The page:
THE rhetoric surrounding the aftermath of the South Central Los Angeles riots has rightly focused on "root causes" of social upheaval. The question now is whether communities individually and the nation collectively will back words with action by seriously dealing with the underlying causes that can make communities so flammable.
What are these entrenched causes, and how are they to be uprooted? A web of factors is sewn into the social fabric of large inner-city communities like South Central Los Angeles, including poverty, violence, drugs, racism, inequities, bad schools, gangs, crushed hopes and expectations, welfare dependency, children having children, and the influence of media.
A multifaceted strategy must be brought to bear if we are even to begin rooting out the causes of the recent anarchy in Los Angeles. Enterprise zones and community policing might be effective components of an overall strategy, but alone will not suffice. Digging out the interwoven roots of the urban crisis requires an "ecological" solution - i.e., paying attention to the network of families, churches, schools, businesses, and government agencies that passively or actively, positively or negatively, affec t the well-being of the community.
A critical strand in the network is schools and the need to change and restructure them. I don't mean here simply the school reforms of recent decades, which only effected change at the margins. Fundamental educational restructuring, while by no means a "silver bullet" that can eliminate the crisis of our cities, nevertheless is vital.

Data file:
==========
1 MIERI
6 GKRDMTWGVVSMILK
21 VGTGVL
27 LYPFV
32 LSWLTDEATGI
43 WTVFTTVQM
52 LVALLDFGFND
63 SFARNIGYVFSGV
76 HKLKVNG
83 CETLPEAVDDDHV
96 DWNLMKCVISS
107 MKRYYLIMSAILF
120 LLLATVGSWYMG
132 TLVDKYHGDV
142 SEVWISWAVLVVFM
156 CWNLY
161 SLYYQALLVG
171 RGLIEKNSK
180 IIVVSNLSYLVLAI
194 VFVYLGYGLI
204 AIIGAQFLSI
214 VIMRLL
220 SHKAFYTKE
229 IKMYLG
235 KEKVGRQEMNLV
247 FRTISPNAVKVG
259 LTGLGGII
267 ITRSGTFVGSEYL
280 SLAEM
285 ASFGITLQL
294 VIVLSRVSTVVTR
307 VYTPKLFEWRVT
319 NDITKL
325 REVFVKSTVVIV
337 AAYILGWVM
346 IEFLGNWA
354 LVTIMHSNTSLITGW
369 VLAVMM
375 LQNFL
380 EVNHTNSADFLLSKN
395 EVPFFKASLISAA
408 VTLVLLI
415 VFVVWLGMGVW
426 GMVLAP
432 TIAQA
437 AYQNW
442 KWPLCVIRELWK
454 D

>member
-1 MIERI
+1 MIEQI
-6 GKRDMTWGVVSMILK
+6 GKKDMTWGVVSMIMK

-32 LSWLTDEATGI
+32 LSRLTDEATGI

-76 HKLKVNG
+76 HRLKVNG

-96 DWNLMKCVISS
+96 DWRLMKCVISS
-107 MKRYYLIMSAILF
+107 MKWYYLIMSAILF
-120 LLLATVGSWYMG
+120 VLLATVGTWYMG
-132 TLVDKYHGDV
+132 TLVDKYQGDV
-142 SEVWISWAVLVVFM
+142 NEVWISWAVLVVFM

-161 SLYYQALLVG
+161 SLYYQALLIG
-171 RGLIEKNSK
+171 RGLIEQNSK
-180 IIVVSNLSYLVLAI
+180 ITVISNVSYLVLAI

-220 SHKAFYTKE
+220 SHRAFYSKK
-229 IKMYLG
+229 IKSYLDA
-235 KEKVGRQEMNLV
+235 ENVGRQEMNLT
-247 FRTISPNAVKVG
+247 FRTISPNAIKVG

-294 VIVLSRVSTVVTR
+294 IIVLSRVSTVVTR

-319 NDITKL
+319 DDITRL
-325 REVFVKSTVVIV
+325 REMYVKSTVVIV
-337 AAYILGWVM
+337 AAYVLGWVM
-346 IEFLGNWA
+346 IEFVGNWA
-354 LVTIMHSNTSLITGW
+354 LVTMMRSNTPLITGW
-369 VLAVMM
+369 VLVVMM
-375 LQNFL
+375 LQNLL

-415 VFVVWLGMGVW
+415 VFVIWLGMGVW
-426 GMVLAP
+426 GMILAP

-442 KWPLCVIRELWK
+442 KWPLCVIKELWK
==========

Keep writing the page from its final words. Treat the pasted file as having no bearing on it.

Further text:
New structures for educating our children are needed if we are to see the end of a system that routinely fails huge numbers of children, especially in urban and rural communities. The old structure, the centralized bureaucracy in which children are tracked through teacher-centered classrooms like so many products on an assembly line, was devised for a somewhat different purpose in a radically different social context. In fact, the old bureaucratic school system has always failed a considerable portion of
Both for social stability and future economic well being, the United States can no longer afford to see so many children failing. But more than national self-interest should motivate us. The equitable education of our children should be a moral imperative. Who can deny the "savage inequalities," to borrow Jonathan Kozol's recent book title, that exist between the kinds of educational experiences our children are being offered? We have a constitutional and moral obligation to better serve all of our child ren.
Experience shows that a new structure imposed in top-down fashion will ultimately lead to new bureaucratic rigidities, instead of the kind of innovation and flexibility that enables schools to respond to the individual needs of their particular communities. "It takes a village to raise a child," according to an African proverb. If education is a whole village affair, restructuring needs to take shape and root locally. The motto also suggests what is now becoming more and more broadly recognized: Schools can't do it alone.